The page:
Appellants cite no California authority supporting their argument.   They rely instead on a treatise discussing subsection (3), paragraph (b) of section 2–201 of the Uniform Commercial Code.  (Hunter, Modern Law of Contracts (1987) ¶ 19.04[7][d], p. 19–42.)   Appellants' reliance is wholly  misplaced, because in enacting the Uniform Commercial Code for California, our legislature specifically deleted the provision cited by appellants.2

The Uniform Commercial Code contains its own statute of frauds for the sale of goods, section 2–201.   Subsection (3) provides:  “(3) A contract which does not satisfy the requirements of subsection (1) but which is valid in other respects is enforceable․  (b) if the party against whom enforcement is sought admits in his pleading, testimony or otherwise in court that a contract for sale was made․” (U.Com.Code, § 2–201(3)(b).)

However, when the California Legislature enacted California Commercial Code section 2201, it deleted paragraph (b) of subsection (3).  (Cal.Com.Code § 2201.)   The opponents expressed concern that paragraph (b) was unclear and that its adoption would change California law and perhaps compel a defendant to waive the statute by demurrer, answer to interrogatories or deposition testimony.3

Appellants would weaken the statute of frauds for real estate contracts in a way the Legislature was unwilling to do for sales of goods.   We decline to so change the law.


 Appellants also suggest that they detrimentally relied on respondent's conduct and therefore respondent should be barred by equitable estoppel to invoke the statute of frauds.   There is no merit to this argument.

  The doctrine of estoppel to assert the statute of frauds applies where unconscionable injury would result from denying enforcement of the oral contract after one party has been induced by the other seriously to change his position in reliance on the contract or where there would be unjust enrichment of a party who has received the benefit of the other's performance.  (Monarco v. Lo Greco (1950) 35 Cal.2d 621, 623–624, 220 P.2d 737.)   The second amended cross-complaint does not show any of these circumstances.

The only claim of detrimental reliance is that appellants did not immediately demand and obtain the return of their $30,000 down payment, did not cancel the alleged agreement because of the lis pendens, and cooperated with respondent in respondent's efforts to have the lis pendens expunged.4  The second amended cross-complaint also shows, however, that respondent subsequently returned appellants' down payment with interest.   The payment of money which was returned and the loss of appellants' bargain are not sufficient circumstances to invoke equitable estoppel to plead the statute of frauds.   (Oren Realty & Development Co. v. Superior Court (1979) 91 Cal.App.3d 229, 235, 154 Cal.Rptr. 97;  Carlson v. Richardson (1968) 267 Cal.App.2d 204, 208, 72 Cal.Rptr. 769.)   Appellants' cooperation regarding expungement of the lis pendens (fn. 4, ante ) neither injured them nor unjustly enriched respondent, especially since respondent obtained the expungement by other means.5


Appellants also attempted in a separate cause of action to allege that respondent “acting in bad faith and without probable cause, denied and continues to deny the existence of a contract of sale.”   Appellants cite Seaman's Direct Buying Service, Inc. v. Standard Oil Co. (1984) 36 Cal.3d 752, 770, 206 Cal.Rptr. 354, 686 P.2d 1158.   Since we hold that appellants have failed to allege a binding and enforceable contract, in light of the statute of frauds, respondent's denial of the existence of a valid, binding contract cannot have been without probable cause.  (Id.)

 The order of dismissal is affirmed.


1.   Civil Code section 1624 provides in pertinent part:  “The following contracts are invalid, unless they, or some note or memorandum thereof, are in writing and subscribed by the party to be charged or by the party's agent:  ․ (c) An agreement ․ for the sale of real property, or of an interest therein;  such an agreement, if made by an agent of the party sought to be charged, is invalid, unless the authority of the agent is in writing, subscribed by the party sought to be charged.”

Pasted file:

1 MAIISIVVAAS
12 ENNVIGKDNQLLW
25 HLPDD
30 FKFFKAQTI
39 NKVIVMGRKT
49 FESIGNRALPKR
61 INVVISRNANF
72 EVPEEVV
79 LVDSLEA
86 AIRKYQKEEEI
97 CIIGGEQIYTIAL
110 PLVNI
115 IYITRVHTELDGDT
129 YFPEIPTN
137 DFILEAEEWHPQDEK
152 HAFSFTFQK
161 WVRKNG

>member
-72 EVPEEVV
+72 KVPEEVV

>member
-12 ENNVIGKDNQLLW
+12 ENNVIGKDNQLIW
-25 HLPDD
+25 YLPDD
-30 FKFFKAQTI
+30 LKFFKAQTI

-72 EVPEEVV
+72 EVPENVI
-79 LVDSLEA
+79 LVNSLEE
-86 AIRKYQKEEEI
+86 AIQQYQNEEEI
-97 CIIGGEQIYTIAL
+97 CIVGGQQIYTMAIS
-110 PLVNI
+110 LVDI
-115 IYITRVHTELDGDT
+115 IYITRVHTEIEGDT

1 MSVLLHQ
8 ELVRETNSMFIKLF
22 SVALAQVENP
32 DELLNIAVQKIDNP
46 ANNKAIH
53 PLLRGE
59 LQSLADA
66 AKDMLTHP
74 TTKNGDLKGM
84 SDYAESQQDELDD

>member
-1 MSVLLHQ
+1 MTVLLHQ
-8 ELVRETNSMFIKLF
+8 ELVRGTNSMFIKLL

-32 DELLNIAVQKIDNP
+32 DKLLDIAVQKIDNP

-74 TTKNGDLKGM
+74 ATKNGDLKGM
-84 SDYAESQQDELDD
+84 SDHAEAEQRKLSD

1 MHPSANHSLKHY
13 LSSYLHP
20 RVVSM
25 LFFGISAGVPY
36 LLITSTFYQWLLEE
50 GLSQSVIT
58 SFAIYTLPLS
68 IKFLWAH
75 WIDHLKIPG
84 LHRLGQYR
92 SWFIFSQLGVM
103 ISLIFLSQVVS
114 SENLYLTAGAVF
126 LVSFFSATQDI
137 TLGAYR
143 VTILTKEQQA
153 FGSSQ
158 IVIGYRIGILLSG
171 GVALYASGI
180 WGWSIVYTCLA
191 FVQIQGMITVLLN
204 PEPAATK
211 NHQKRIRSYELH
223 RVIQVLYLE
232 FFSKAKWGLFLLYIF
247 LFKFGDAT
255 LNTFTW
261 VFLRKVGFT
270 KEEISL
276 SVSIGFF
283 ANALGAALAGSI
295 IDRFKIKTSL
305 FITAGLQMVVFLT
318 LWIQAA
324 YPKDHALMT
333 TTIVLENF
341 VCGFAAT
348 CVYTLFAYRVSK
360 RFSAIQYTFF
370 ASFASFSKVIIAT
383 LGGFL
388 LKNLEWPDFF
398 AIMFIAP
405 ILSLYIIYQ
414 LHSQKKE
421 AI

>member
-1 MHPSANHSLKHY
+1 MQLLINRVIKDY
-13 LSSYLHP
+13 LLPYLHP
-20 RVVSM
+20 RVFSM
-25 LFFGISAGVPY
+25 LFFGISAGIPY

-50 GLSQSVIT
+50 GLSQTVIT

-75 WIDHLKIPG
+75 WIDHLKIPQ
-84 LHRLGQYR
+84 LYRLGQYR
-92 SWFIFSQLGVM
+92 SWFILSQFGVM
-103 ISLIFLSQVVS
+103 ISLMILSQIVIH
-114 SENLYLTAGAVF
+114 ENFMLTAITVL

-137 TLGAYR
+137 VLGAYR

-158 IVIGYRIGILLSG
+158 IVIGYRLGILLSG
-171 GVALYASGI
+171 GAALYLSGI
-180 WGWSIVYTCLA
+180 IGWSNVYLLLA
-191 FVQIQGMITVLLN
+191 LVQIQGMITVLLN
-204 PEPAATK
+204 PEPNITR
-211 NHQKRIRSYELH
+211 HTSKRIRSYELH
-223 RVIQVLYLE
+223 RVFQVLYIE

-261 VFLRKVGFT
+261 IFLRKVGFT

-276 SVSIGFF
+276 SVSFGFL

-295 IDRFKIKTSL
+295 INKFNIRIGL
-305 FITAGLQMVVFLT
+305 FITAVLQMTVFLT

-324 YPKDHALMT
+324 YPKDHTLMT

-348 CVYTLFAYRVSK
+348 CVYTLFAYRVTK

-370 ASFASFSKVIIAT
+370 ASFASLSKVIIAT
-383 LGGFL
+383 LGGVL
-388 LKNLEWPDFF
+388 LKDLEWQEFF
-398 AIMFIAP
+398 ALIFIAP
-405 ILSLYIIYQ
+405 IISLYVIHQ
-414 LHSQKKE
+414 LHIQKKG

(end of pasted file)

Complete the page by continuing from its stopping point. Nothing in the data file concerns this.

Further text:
2.   In the cases cited by the Hunter text, the state legislatures had adopted Uniform Commercial Code section 2–201(3)(b) as state policy.  (Meylor v. Brown (Iowa 1979) 281 N.W.2d 632, 634;  Stoetzel v. Continental Textile Corp. of America (8th Cir.1985) 768 F.2d 217, 222 [applying Missouri law].)

3.   A report by a special committee of the State Bar was concerned that “it is not clear what the effect of this [provision] would be.   For example:  Would a demurrer be an ‘admission’ within the meaning of this provision?   Can the plaintiff force the defendant to admit or deny the contract under oath, as, for example, by interrogatories or the testimony of the defendant under section 2055 of the Code of Civil Procedure?   What is meant by ‘otherwise in court’?”  (37 State Bar J. 117, 143 (1962).)The report of Professors Marsh and Warren for the Senate Factfinding Committee on the Judiciary similarly commented, “clearly an admission in an answer or cross-complaint would be sufficient to take the case out of the Statute under this provision.   It is uncertain what effect the Code provision would give to a demurrer to a complaint alleging an oral contract.   Is a demurrer the kind of admission meant by the Code?  [¶]  In its present form this clause is not a precise statute.   Not only is the effect of a demurrer unclear, but also the right of the plaintiff to compel the defendant to admit or deny the existence of the contract is indefinite.   Moreover, what does ‘otherwise in court’ mean?   It could be construed to mean interrogatories or discovery procedure.   It might be held to mean testimony in another case.”  (Report of Professors Harold Marsh, Jr. and William D. Warren on Proposed Amends. to the U.Com.Code (Feb.1961), Sixth Progress Report to the Legislature by the Sen. Factfinding Com. on the Judiciary (1959–1961) p. 449, 1 Appen. to Sen. J. (1961 Reg.Sess.).)

4.   In cooperation with respondent's counsel, for possible use in respondent's effort to expunge the lis pendens, Mr. Isaac prepared a declaration describing his prospective purchase of the property.   The court file, of which the court took judicial notice (Code Civ.Proc., § 430.70;  Evid.Code, § 452, subd. (d)) showed, however, that respondent did not submit the Isaac declaration to the court and that respondent obtained the expungement of lis pendens by posting a bond in Weil's favor.

5.   Since respondent is not barred by judicial admissions or equitable estoppel to invoke the statute of frauds, we need not consider alternative arguments discussed in respondent's brief.

ASHBY, Acting Presiding Justice.

BOREN and KENNARD, JJ., concur.